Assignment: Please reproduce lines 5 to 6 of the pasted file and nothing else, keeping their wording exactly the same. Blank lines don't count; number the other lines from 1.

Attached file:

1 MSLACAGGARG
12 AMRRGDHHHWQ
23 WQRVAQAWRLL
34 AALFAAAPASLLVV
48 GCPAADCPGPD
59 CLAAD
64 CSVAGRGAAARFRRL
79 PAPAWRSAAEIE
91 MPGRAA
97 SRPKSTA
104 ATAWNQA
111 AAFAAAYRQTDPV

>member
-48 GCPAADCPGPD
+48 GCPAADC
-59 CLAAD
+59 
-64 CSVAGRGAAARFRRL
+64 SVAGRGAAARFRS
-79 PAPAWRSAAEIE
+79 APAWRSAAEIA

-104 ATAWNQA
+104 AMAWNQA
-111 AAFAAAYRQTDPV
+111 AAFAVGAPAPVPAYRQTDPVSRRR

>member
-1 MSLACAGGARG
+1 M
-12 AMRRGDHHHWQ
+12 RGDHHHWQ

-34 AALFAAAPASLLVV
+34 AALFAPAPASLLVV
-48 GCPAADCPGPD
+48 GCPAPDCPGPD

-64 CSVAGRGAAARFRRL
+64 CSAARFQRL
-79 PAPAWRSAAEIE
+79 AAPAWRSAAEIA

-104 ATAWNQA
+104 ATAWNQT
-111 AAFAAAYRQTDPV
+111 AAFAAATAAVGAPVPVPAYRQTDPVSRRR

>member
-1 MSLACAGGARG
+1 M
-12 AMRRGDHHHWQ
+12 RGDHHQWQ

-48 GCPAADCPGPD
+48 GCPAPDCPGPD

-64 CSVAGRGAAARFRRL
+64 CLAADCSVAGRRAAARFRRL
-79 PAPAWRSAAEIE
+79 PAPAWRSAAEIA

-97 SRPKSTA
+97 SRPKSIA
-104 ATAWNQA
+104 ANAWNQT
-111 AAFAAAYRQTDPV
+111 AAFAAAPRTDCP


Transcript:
48 GCPAADCPGPD
59 CLAAD